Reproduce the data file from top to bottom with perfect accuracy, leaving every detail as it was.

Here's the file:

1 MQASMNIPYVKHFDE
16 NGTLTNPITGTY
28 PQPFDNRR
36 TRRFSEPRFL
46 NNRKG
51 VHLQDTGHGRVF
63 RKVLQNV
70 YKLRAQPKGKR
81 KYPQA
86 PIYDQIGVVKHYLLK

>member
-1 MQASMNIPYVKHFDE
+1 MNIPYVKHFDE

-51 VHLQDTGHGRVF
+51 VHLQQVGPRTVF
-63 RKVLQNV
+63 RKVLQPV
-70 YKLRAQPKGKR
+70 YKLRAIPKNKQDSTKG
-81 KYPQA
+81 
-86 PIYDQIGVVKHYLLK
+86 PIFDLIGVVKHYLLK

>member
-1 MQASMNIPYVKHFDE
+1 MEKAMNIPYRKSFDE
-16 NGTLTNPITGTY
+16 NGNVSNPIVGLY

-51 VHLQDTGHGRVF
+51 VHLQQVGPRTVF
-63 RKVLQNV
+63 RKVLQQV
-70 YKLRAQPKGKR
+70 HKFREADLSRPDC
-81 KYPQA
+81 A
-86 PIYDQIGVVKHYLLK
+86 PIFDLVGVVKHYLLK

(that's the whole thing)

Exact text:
1 MQASMNIPYVKHFDE
16 NGTLTNPITGTY
28 PQPFDNRR
36 TRRFSEPRFL
46 NNRKG
51 VHLQDTGHGRVF
63 RKVLQNV
70 YKLRAQPKGKR
81 KYPQA
86 PIYDQIGVVKHYLLK

>member
-1 MQASMNIPYVKHFDE
+1 MNIPYVKHFDE

-51 VHLQDTGHGRVF
+51 VHLQQVGPRTVF
-63 RKVLQNV
+63 RKVLQPV
-70 YKLRAQPKGKR
+70 YKLRAIPKNKQDSTKG
-81 KYPQA
+81 
-86 PIYDQIGVVKHYLLK
+86 PIFDLIGVVKHYLLK

>member
-1 MQASMNIPYVKHFDE
+1 MEKAMNIPYRKSFDE
-16 NGTLTNPITGTY
+16 NGNVSNPIVGLY

-51 VHLQDTGHGRVF
+51 VHLQQVGPRTVF
-63 RKVLQNV
+63 RKVLQQV
-70 YKLRAQPKGKR
+70 HKFREADLSRPDC
-81 KYPQA
+81 A
-86 PIYDQIGVVKHYLLK
+86 PIFDLVGVVKHYLLK